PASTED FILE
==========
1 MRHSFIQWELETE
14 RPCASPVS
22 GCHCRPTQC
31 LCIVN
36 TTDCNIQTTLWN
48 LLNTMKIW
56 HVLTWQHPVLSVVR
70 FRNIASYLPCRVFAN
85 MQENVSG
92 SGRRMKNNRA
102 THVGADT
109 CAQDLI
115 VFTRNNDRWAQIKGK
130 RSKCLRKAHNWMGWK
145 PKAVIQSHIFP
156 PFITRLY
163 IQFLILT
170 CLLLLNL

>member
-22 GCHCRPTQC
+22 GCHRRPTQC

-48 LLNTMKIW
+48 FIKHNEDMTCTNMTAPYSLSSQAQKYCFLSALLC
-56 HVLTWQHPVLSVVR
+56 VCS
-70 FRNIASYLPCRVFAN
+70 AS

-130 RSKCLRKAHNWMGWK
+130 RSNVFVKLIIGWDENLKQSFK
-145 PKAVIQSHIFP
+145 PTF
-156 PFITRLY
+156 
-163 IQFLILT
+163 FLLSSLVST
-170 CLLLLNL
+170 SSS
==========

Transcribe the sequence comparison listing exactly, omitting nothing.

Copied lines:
1 MRHSFIQWELETE
14 RPCASPVS
22 GCHCRPTQC
31 LCIVN
36 TTDCNIQTTLWN
48 LLNTMKIW
56 HVLTWQHPVLSVVR
70 FRNIASYLPCRVFAN
85 MQENVSG
92 SGRRMKNNRA
102 THVGADT
109 CAQDLI
115 VFTRNNDRWAQIKGK
130 RSKCLRKAHNWMGWK
145 PKAVIQSHIFP
156 PFITRLY
163 IQFLILT
170 CLLLLNL

>member
-22 GCHCRPTQC
+22 GCHRRPTQC

-48 LLNTMKIW
+48 FIKHNEDMTCTNMTAPYSLSSQAQKYCFLSALLC
-56 HVLTWQHPVLSVVR
+56 VCS
-70 FRNIASYLPCRVFAN
+70 AS

-130 RSKCLRKAHNWMGWK
+130 RSNVFVKLIIGWDENLKQSFK
-145 PKAVIQSHIFP
+145 PTF
-156 PFITRLY
+156 
-163 IQFLILT
+163 FLLSSLVST
-170 CLLLLNL
+170 SSS